The self-sufficient love letter…

lovegramme print Collage

“For love is sufficient unto love.” —Kahlil Gibran

And the Self-sufficient Love Letter is sufficient unto the Post Office…

Finally finished this for my friend Kat Tan-Conte, graphic designer, artist, all-around superhuman and the voice behind the blog Zero The One.

I photographed the pieces of red stitching on paper, straightened them up a bit, and then cut and pasted them into place in Gimp. A little bit of cleaning up—I don’t know how to do it properly, it’s very, very rough!—and then had the file printed in color to see what it would look like.

Anyway, the idea is to write your letter of Love (or other Demons) on the blank side, and then fold the sheet along certain lines so that the letter becomes its own envelope. Affixing the postage stamp (none of your soulless postage meter impressions, go and buy an amazing stamp!) to the letter also seals it. Voila! A non-Post-Office approved aerogramme that saves on paper. Love, and nothing but love—red, curly, er, cloyingly ornate—in the mail. ;D

No idea when Kat will release the zine in which you can find the template for the SSLL, but as soon as it’s out I will be sure to let you know!


11 thoughts on “The self-sufficient love letter…

  1. Okay this is starting to get embarrassing, I am going to try really hard not to gush over yet another one of your enjoyable postings. But I can’t. This is genius. This is another gem. How can you let something so close to your heart be set free?


    1. Ah, thanks, your enthusiasm makes me want to reassure you: try to remember that the blog is a distillation of only the things I want you to see. I’m not quite so densely creative, lucky if I’m 5% as creative as my blog makes me look. 😉
      I’m not posting the embroidered piece, the pictures above are of a scanned and laser-printed composite that I did. Stationery, in other words. Though it’s interesting you should gush over the value of the original…I was just thinking, “I make things like this, and then find that they have no place in my home. What does one actually DO with pieces of embroidered paper? Frame them? I have no wall space to hang them. So wrap them i plastic and hide them away in a box someplace?” They seem so precious, and yet they are entirely useless, in themselves. Too precious to be lived with. I prefer the end project, the printed stationery, more. Funny, that.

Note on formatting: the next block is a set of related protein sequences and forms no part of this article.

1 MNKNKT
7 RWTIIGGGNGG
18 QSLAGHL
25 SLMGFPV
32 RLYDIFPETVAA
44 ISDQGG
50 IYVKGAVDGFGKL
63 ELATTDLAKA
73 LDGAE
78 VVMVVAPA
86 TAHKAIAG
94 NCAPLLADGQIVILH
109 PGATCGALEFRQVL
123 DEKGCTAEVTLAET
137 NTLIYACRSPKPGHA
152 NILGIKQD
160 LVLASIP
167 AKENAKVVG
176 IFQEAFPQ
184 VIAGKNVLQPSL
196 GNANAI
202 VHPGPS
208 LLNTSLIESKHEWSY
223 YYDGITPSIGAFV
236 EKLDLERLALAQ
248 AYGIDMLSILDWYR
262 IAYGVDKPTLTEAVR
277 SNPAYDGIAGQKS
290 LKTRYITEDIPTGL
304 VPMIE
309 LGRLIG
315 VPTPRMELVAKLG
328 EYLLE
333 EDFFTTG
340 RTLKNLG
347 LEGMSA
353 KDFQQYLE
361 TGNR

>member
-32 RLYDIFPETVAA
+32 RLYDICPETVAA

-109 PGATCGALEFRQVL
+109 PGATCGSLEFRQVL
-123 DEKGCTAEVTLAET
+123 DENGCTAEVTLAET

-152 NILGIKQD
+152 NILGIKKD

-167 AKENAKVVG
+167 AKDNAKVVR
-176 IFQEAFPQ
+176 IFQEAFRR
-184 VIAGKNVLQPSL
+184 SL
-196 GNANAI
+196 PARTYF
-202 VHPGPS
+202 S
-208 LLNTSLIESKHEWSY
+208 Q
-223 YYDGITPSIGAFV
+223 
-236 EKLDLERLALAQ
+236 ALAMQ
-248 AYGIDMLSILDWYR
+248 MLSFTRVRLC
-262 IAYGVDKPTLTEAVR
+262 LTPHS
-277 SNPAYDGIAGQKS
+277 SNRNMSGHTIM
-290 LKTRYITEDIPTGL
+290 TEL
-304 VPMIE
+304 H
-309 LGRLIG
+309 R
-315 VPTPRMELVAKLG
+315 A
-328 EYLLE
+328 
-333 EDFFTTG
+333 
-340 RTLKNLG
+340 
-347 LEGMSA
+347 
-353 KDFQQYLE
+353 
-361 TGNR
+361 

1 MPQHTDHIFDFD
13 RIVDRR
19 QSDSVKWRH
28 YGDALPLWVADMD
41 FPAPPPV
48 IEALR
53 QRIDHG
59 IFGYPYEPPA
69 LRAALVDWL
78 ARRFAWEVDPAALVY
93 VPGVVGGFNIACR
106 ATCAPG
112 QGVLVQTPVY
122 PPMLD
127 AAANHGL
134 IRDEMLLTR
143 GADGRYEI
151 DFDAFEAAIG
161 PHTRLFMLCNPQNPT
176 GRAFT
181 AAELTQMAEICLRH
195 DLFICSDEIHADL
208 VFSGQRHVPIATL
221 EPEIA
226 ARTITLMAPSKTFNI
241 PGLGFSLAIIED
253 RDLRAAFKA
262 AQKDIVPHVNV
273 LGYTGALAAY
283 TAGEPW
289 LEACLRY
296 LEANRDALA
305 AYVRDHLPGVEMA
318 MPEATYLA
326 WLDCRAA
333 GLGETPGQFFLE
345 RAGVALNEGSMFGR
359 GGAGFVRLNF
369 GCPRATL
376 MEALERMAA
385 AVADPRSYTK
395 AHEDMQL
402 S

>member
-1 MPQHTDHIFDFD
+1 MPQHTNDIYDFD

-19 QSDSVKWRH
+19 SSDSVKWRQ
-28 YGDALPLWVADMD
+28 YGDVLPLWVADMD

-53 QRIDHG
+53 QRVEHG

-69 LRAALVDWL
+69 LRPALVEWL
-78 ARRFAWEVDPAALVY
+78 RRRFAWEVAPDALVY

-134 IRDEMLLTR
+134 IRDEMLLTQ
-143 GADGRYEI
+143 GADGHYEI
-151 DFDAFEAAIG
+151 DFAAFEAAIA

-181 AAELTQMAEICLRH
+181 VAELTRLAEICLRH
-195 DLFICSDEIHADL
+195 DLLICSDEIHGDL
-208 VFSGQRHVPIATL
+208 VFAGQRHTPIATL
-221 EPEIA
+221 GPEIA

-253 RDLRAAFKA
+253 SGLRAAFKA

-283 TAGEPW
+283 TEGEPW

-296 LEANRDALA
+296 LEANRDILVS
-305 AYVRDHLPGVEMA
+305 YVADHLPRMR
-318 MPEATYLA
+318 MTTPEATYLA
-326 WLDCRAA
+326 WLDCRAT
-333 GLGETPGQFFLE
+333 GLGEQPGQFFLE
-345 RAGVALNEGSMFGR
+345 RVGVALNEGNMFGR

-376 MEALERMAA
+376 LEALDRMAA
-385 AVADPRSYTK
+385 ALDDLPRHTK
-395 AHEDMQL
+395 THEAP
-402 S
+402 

1. I suppose the value in the original is in its birthmarks. However since all of us are a work in progress, any separation we experience (or initiate) with our original work signifies growth. I cannot deny the joy of that. I suppose my question to you had more to do with a deeper question I was asking of myself. I know this because as I try to explain it I start to go in circles and I’m getting a bit dizzy from chasing my own tail.

        But I do want to say this…You can tell me you are not as creative as you seem a thousand more times and I’ll still not believe you. I love your work and I really love your words and for that I need no reassurance ;-). If it is an illusion then it’s a pretty darn good one.

        All artists carefully craft out an image of themselves but very few, if any, can get away with faking it for long. After twenty years of image pushing, I like to think I can spot a fake. I consider you to be the genuine article and there is just no use in talking me out it! Wink and smile.


    1. There’s something about aerogrammes that I’ve always loved…something magical about a letter that travels naked, or an envelope that is also the message… so glad you like it!


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